• Interest. Every child has an interest in something. Finding out what students are interested in can attach them to the learning. Additionally, getting students interested in the learning can have a significant effect on their desire to achieve academic goals.
  • Learning Type. Each of us learns in different ways. Some people enjoy reading about new topics, while others would rather have someone tell them about it. Some students enjoy learning in a group while others succeed at doing things independently. Considering how the student likes to learn and perform can be an effective way to engage and motivate students.

2) Why differentiate?
As stated at the beginning of this post, our classrooms are far more diverse and distractible than ever in human history. We also have significant neurological evidence that supports the fact that we all like to learn in different ways. If we approach learning from one direction, we are most likely not going to address the learning needs of the majority of our students. Planning for the differences in your classroom by offering options, choices, varied structures, and different ways of doing and showing can significantly increase student motivation and achievement.

3) Won’t differentiation take me a lot of time?
In the world of ever-changing standards, curriculum, and expectations, teachers do not have additional time on their hands to write lessons for each individual child. However, by analyzing the evidence of varied needs among your students, you can target specific strategies to improve their achievement. It’s the combination of focused instruction and curricular necessities that make differentiation work. However, you will not differentiate everything all the time. You differentiate when you know you have a need to close gaps in learning, extend knowledge beyond the core, or motivate and engage your students in the content.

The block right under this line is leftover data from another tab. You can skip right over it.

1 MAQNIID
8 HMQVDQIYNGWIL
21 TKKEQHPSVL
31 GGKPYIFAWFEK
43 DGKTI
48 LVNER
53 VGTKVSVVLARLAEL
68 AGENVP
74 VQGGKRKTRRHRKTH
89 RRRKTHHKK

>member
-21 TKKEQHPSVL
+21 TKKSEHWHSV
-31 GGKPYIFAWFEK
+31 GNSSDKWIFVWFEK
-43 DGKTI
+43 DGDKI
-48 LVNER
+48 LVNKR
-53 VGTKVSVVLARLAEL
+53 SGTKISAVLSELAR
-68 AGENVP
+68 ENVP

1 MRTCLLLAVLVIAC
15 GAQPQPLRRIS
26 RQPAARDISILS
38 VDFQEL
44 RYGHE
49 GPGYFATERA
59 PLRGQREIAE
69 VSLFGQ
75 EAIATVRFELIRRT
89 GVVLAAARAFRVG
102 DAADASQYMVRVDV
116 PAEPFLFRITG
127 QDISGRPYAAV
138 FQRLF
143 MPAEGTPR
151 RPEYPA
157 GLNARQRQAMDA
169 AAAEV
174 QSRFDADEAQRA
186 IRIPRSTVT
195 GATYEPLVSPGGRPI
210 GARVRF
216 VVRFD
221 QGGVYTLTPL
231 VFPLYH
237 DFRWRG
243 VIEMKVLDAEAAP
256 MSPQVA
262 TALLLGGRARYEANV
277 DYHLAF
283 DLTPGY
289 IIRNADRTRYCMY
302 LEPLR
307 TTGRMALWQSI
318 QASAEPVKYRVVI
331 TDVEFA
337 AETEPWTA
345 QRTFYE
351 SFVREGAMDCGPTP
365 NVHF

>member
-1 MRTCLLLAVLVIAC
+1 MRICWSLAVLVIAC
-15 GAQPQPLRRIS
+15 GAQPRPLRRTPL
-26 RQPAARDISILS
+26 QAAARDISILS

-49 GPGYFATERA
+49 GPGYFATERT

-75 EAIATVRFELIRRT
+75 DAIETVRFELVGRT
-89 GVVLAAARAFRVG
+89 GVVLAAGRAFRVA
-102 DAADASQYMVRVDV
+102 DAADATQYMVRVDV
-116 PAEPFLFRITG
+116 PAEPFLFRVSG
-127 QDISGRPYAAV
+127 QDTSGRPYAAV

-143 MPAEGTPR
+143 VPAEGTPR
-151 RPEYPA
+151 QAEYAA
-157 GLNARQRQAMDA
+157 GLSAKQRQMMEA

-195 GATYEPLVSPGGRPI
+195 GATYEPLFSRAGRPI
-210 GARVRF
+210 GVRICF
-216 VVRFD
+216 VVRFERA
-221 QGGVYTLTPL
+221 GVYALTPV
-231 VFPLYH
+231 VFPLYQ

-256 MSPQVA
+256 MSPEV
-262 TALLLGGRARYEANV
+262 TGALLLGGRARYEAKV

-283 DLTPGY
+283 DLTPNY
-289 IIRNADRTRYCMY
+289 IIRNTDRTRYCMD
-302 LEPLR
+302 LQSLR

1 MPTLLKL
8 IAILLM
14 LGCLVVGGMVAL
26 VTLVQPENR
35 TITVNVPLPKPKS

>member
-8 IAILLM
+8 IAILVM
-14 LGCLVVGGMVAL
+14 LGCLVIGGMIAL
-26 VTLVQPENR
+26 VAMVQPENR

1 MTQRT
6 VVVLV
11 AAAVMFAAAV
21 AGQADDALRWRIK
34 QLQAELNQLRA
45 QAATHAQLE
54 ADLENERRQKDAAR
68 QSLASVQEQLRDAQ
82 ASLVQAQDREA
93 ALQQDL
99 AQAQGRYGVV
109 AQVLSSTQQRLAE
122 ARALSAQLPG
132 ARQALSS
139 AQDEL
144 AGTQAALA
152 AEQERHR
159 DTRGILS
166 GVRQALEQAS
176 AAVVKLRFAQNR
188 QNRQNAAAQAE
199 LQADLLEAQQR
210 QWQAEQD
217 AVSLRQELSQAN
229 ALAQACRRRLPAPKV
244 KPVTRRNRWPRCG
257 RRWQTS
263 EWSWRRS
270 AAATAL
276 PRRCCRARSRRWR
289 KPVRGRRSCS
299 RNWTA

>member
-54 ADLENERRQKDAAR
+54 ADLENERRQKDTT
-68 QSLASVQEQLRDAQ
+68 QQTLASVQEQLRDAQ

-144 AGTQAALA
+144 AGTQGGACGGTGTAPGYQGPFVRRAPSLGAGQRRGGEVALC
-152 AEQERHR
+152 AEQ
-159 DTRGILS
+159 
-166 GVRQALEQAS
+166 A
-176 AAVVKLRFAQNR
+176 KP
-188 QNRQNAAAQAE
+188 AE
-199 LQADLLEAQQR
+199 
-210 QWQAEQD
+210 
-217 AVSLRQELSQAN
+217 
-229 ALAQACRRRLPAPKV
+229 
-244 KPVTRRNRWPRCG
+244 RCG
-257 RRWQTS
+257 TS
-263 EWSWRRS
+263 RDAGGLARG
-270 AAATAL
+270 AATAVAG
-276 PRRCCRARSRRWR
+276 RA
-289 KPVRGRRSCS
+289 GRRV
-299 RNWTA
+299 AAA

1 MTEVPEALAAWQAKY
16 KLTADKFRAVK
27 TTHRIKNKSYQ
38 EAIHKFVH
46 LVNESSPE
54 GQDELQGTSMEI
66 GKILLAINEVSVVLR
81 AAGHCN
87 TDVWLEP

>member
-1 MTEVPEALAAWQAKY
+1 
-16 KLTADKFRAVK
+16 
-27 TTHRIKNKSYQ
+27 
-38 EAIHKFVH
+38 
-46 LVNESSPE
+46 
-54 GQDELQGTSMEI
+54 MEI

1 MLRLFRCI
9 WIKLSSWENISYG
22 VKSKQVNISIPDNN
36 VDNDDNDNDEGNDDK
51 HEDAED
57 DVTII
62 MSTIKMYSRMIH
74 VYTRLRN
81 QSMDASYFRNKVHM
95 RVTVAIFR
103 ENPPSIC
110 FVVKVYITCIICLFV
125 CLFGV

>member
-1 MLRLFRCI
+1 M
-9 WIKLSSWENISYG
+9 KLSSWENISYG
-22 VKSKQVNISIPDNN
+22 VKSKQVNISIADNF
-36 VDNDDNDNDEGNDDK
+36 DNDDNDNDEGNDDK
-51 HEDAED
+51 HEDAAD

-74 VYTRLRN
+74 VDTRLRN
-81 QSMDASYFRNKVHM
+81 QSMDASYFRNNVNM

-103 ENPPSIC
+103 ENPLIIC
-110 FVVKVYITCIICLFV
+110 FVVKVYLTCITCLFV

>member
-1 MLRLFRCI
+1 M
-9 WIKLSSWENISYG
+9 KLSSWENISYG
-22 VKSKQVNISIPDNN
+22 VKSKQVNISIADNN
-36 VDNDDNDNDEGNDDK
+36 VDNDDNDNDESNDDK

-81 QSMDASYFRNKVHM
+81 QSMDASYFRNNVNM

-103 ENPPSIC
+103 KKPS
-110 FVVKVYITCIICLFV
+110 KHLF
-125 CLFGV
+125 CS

4) If I have students doing different things in the classroom, won’t they wonder why or want to do what the others are doing?
Teaching must be considered a profession like medicine. When the student (patient) comes to us, we must find out what she knows and doesn’t know (diagnostic assessment). When we are fully aware of her needs, we prescribe specific treatments to address them. Not every patient comes to the doctor’s office to receive the same treatment, so we shouldn’t be providing the same treatment in the classroom. Making students fully aware of the varied needs and the ways they are addressed is a component of the differentiated environment.

5) Where do I begin? Or, What do I do next?
I always say, start small and think big! Differentiation will require a considerable time investment. However, the more you do it, you will actually see your overall efficiency increase. The first step is to create the right mindset for yourself and your students. We all should focus on whatever it takes to get our students to be proficient in what we want them to know, be able to do, and understand. Start small by working on one idea at a time, develop your expertise, share ideas with others, and build your knowledge base. Every hour you invest now in planning and implementation will save you an hour in the future—and will enable your students to succeed.

Differentiation is not easy. It takes time, forethought, planning, analysis, and reflection to make the philosophy and practice work. I’d love to hear about your struggles with differentiation and how you have overcome those obstacles.

Richard M. Cash, Ed.D., writes the monthly Cash in on Learning blog posts for Free Spirit. He has given hundreds of workshops, presentations, and staff development sessions throughout the United States and internationally.

Free Spirit books by Richard Cash:

Advancing Differentiation

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About Richard M. Cash, Ed.D.

Writes the "Cash in on Learning" post series for Free Spirit Publishing.